Fig 3 shows the average scores of the last 10 slots
Please note: This graph has to be read right to left i.e. 2 refers to the second last song. 5 refers to the fifth last song.

The most important trend here is the last two slots. Here the graph rises steeply towards the end. This is a trend that emphasises the importance of being drawn in the last two slots. On average these score over 100 points each, with the last slot scoring 4 points more than second last. The number of songs that have won from singing last is also quite remarkable such as Greece in 2008 and 2011 and Turkey in 2010. Only one song has failed to qualify from this slot (Netherlands, 2009). Six slots score more than 62 points; they are the last two, the sixth, seventh and eighth last and the tenth last slot.
Though I have not published the Deviation of the scores, the results are notably more consistent than those in the first half.

Results III
We now turn our attention to the third section to looking at the opening of the longer show (Semi-Finals 2006 and 2007, Finals 2006-2011). This gives 8 longer shows to look at. 

Fig 4 shows the average scores of the first 10 slots in a long show (>20 songs)

This once again shows very little. However it show confirm the number 2 death slot theory, but notice that slot 4 is slightly lower than slot two; however slot 2 also has a much lower deviation to slot 4 (32.5/56.7) - meaning slot 2 has a more consistent low score. Slot 7 does appear to be the strongest however it has a very high deviation compared to the other high placed slots like the first slot. Despite being one of the hardest slots to get out of in the semi-final first does appear to be a strong place in the longer show.

Results IV
Finally we consider the importance of the last ten slots in the longer show or final. These results are summarised on the chart below. 

Fig 5 shows the average scores of the final 10 places in a longer show.
Please note: This graph has to be read right to left i.e. 2 refers to the second last song.

There is clear advantages in the running order can be seen in this graph. In the first ten songs the average did not go above 90 except in one slot. Here only two songs average below 90 points. While there may seem to be advantages to singing from the position of eighth last, when the standard deviation is considered slots 5th-8th last are strong enough to reach for a serious position from. Second last is also a very good slot. However this graph, overall, would not suggest that there is a perfect slot. Instead comparing fig 4 with fig 5 would point to an overall trend that the later you sing in the final the better.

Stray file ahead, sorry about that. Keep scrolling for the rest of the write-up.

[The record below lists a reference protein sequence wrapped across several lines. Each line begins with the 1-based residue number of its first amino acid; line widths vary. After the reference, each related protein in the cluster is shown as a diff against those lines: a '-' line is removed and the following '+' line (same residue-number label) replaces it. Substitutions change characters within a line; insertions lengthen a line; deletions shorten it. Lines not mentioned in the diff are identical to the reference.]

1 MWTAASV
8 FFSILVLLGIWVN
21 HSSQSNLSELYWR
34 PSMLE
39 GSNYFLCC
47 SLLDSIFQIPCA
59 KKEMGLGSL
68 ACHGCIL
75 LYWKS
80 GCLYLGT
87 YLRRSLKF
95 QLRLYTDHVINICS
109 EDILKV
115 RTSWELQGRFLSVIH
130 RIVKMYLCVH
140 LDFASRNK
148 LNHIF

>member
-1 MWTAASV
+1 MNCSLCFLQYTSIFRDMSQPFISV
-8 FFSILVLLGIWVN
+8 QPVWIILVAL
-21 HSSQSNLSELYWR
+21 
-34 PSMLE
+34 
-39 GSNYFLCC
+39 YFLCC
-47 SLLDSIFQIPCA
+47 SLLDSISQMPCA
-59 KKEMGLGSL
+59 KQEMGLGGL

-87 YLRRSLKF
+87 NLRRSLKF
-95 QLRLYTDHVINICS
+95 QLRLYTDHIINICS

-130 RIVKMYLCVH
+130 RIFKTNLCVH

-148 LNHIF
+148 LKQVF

Overall we have discussed the ideas around the running order and have highlighted the importance of the running order. However in reality the data would suggest that there is no perfect slot to sing in to win. It takes a good song with a great singer for Europe to fall in love with it. We have proven that where you generally appear in the running order in the final can impact on your scores. The “number two death slot” may exist in the final but in the semi-final this is not visible.
Personally speaking I think the running order ultimately did affected the outcome of last year’s contest, as most strong songs were placed in the first half of the final which we have proven is not as successful as the first. I also believe with the advent of the semi-finals people are more likely to follow a song they voted for in the semi-final in the final and this has diluted the real sting in the running order that existed before the semi-finals were introduced. But there is a clear problem when the winning song has not sung in the first half of the contest since 2004.
Unfortunately there is not enough data in existence to actually look at how much the jury voting may affect the impact of the running order on results. However in 2009 and 2011 three out of the top five placed songs came from the first half of the show. It is logical that, given that the juries should have listened to songs in advance of the contest then the running order should be irrelevant to them.

Future Trends
My guess is that in the future as the juries continue it should allow songs to score better in the first half. However given that public support will be needed to win overall then the winner will generally come from the latter half of the show. I think as time passes and we can assess jury impact on the semi-final in this regard then the running order will become less important in the semi-final but the last two slots will retain their strength.

We hope that you have enjoyed our short research paper. It does take quiet a lot of patience to get the  maths behind this right and then takes time to type up. If we have the time we hope to do another piece on neighbourly voting between Ireland and the UK. The speed at which that happens overall will depend on how it is received so if you liked it share it with other Eurovision fans. Rules on reproduction of pieces on website can be found in the Contact Us! section. Comments, as always, are welcomed.